Exhibit: Objects of AI

For Immediate Release
MIT Exhibit Objects of AI

On view starting November 1, 2023
MIT Architecture Head Office Hallway Gallery, 77 Massachusetts Avenue, 7-337, Cambridge, MA

Cambridge, MA, October 30, 2023 – MIT announced that Objects of AI – An exhibition featuring student work from 4.043/4.044 + 4.S00/4.S12 studios taught by Marcelo Coelho – is on view at MIT Architecture’s Head Office Hallway Gallery through January 1, 2024.

As machine learning and artificial intelligence begin to permeate every aspect of our lives, it has become crucial to prepare design students to develop a practice that creatively and critically engages with these technologies. Within the Department of Architecture and the Design Major and Minor programs, we have a number of new developments to bring machine learning and artificial intelligence to the broader creative disciplines.

In 4.043/4.044 Design Studio: Interaction Intelligence and 4.S00/4.S12 Design Intelligence, we introduce students to a new kind of creative process, leveraging the capabilities of generative AI from the early stages of concept development to fabrication and deployment. Students engage in multiple modes of work, starting with the construction of datasets, the development of new neural network architectures, training and fine-tuning of large language models, and developing applications across a variety of creative domains, such as art, product design, interaction design, and architecture.

Objects of AI highlights student work from two projects: Large Language Objects and Neural Fabricators.

Large Language Objects  
Large Language Models (LLM) have  shown an unprecedented ability to generate human-like text and images, answer questions, and code. However, these models remain largely ignorant of the world outside of language, lacking context, real time feedback, and knowledge of physical objects and our environments. In this project, students designed physical interfaces for large language models, extending their capabilities beyond the confines of screens and augmenting human experience.  

Neural Fabricators 
The integration of AI with design and fabrication tools offers untapped potential for what we can imagine and create. Today, these machines largely operate detached from the dynamics of real-world interaction, remaining unaware of human intention or the complexities of material behaviors and constraints. In this project, students created AI-driven fabrication machines and techniques, envisioning a future where the creative process becomes a harmonious blend of human intuition and machine intelligence.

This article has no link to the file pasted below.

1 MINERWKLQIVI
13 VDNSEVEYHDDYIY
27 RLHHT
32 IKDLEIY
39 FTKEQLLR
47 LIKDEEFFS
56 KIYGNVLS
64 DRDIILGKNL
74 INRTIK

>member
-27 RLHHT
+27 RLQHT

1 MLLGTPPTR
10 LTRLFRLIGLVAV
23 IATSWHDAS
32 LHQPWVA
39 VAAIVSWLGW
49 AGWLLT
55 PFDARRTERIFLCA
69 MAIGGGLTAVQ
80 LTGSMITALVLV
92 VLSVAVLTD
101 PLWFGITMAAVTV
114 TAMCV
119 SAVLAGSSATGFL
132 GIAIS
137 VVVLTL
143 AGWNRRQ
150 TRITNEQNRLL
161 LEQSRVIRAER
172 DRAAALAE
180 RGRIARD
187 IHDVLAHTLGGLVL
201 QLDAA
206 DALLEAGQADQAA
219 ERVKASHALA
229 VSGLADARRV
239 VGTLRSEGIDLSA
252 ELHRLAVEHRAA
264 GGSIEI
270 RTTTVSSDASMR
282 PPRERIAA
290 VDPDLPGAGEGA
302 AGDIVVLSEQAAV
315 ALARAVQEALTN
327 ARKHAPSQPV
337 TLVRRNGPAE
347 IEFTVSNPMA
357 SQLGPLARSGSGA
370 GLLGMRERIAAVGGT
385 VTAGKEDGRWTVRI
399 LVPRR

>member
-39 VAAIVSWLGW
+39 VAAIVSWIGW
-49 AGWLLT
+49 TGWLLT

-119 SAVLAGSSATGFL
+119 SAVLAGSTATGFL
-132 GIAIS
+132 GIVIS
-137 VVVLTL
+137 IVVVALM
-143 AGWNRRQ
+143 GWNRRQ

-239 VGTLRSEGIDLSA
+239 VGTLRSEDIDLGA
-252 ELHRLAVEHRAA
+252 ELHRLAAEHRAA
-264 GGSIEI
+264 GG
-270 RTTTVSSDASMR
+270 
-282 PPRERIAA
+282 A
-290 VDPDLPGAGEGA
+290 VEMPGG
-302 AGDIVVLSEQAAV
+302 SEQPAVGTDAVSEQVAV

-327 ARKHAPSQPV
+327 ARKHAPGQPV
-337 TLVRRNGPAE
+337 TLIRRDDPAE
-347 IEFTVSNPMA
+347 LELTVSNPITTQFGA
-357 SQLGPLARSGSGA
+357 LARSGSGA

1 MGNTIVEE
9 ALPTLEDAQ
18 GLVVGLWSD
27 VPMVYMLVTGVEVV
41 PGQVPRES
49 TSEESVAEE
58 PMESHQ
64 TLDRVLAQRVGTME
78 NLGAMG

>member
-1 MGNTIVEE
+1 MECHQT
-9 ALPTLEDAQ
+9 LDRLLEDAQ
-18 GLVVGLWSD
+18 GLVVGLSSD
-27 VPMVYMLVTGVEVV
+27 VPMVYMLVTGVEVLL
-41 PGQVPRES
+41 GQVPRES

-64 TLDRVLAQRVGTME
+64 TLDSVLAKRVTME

About the Courses
4.S00/4.S12 Design Intelligence introduces students to a practical, hands-on approach to machine learning and artificial intelligence. Providing a new lens through which to engage machine learning through aesthetic, form-finding and behavior, the course introduces students to neural networks, CNNs, RNNs, VAEs, and GANs, as well as how to collect and prepare data for training their own models. Situated within a graphic, product and interaction design context, students learn to develop a new kind of creative practice that not only actively engages in shaping the future of artificial intelligence, but is also instrumental in addressing its biases and failures.  

4.043/4.044 Interaction Intelligence provides an overview of core principles and techniques for the design of interaction, behavior and intelligence across objects and spaces. In a studio environment, students develop low and high-fidelity interactive prototypes that can be deployed and experienced by real users. Lectures cover the history and principles of human-computer interaction, behavior prototyping, physical and graphical user interfaces, machine intelligence, neural networks, and large language models. The course provides a foundation in technical skills, such as physical prototyping, coding, and electronics, as well as how to architect, train and deploy neural network models.

About the MIT Department of Architecture 
The MIT Department of Architecture opened its doors in 1868 as the first Architecture department in the United States. MIT Architecture is currently home to around 250 graduate and undergraduate students. Numbered among the Department’s over 5,000 alumni are Sophia Hayden ’1890, Robert R. Taylor ’1892, I.M. Pei ’40, and Charles Correa ’55. 

Annie Dong, Aria Xiying Bao, Artem Laptiev, Arthur B. S. R., Arzy Abliadzhyieva, Cassie Lee, Danning Liang, Diego Yanez-Laguna, Haoheng Tang, Kai Zhang, Kat Labrou, Karyn Nakamura, Merve Akdogan, Mrinalini Singha, Olivia Seow, Quincy Kuang, Selin Dursun, Shua Cho, Tanya Estrina, Tod Zhu, Treyden Chiaravalloti, Nix Liu Xin, Youtian Duan, Yubo Zhao, and Zain Karsan. 

Special Thanks 
Hashim Sarkis, Nicholas de Monchaux, John A. Ochsendorf, Skylar Tibbits, Caitlin Mueller, Diego Pinochet, Roy Shilkrot, Suwan Kim, Bill McKenna, Inala M Locke, Tessa Haynes, Amanda Moore, Joel Carela, Chris Dewart, Jeonghyun Yoon, Chris Haynes, Marion Cunningham, and Jim Harrington.

Courses developed with support from the 2021-2022 Alumni Class Funds, the Department of Architecture, and hosted by Morningside Academy for Design.

Curation and Exhibition Design 
Marcelo Coelho, Lecturer in the Department of Architecture 

Visitor Information 
MIT Architecture HQ Gallery, 77 Mass Ave, 7-337, Cambridge, MA

Monday through Sunday, 7AM to 7PM  

Media Contacts
Joél Carela
Communications Coordinator, MIT Department of Architecture
jcarela@mit.edu/ 617-253-0692